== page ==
Cervical screening is one of the best ways to protect yourself from cervical cancer. Cervical screening is not a test for cancer, it’s a test to help prevent cancer.
How cervical screening helps prevent cancer
Cervical screening checks a sample of cells from your cervix for certain types of human papillomavirus (HPV).
These types of HPV can cause abnormal changes to the cells in your cervix and are called “high risk” types of HPV.
If these types of HPV are found during screening (an HPV positive result), the sample of cells is then checked for abnormal changes. If abnormal cells are not treated, they may turn into cervical cancer.
What is HPV?
HPV is the name for a very common group of viruses.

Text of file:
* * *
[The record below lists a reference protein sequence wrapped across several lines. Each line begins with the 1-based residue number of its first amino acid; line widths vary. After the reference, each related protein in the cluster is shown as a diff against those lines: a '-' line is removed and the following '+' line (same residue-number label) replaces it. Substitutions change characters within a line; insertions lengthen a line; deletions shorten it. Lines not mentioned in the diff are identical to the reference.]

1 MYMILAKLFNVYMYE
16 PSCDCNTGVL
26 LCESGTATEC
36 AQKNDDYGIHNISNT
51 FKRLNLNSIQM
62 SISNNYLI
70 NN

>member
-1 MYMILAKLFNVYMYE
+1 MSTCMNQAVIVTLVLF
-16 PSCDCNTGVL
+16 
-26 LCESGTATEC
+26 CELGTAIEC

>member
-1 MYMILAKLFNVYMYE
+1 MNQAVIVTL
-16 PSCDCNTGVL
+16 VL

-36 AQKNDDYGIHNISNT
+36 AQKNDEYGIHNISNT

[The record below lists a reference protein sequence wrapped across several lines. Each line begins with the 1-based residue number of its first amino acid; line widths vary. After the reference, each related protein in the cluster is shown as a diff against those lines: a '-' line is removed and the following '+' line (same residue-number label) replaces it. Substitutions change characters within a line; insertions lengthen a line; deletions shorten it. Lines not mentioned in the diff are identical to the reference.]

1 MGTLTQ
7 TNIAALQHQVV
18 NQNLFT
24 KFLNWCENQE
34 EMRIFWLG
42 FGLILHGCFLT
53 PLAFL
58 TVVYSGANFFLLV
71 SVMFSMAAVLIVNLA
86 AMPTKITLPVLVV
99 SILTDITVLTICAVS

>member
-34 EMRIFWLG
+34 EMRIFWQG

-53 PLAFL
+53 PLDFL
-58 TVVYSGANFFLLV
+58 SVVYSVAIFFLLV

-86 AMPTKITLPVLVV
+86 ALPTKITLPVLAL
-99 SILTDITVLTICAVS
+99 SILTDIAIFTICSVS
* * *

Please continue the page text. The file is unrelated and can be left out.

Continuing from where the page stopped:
Most people will get some type of HPV during their lives. It is very common and nothing to feel ashamed or embarrassed about.
You can get HPV from any kind of skin-to-skin contact of the genital area, not just from penetrative sex.
- vaginal, oral or anal sex
- any skin-to-skin contact of the genital area
- sharing sex toys
Some types of HPV (called “high risk” types) can cause cervical cancer. In most cases, your body will get rid of HPV without it causing any problems. But sometimes HPV can stay in your body for a long time.
If high-risk types of HPV stay in your body, they can cause changes to the cells in your cervix. These changes may become cervical cancer if not treated.
If you do not have a high-risk type of HPV it is very unlikely you will get cervical cancer, even if you have had abnormal cell changes in your cervix before.
*information from NHS website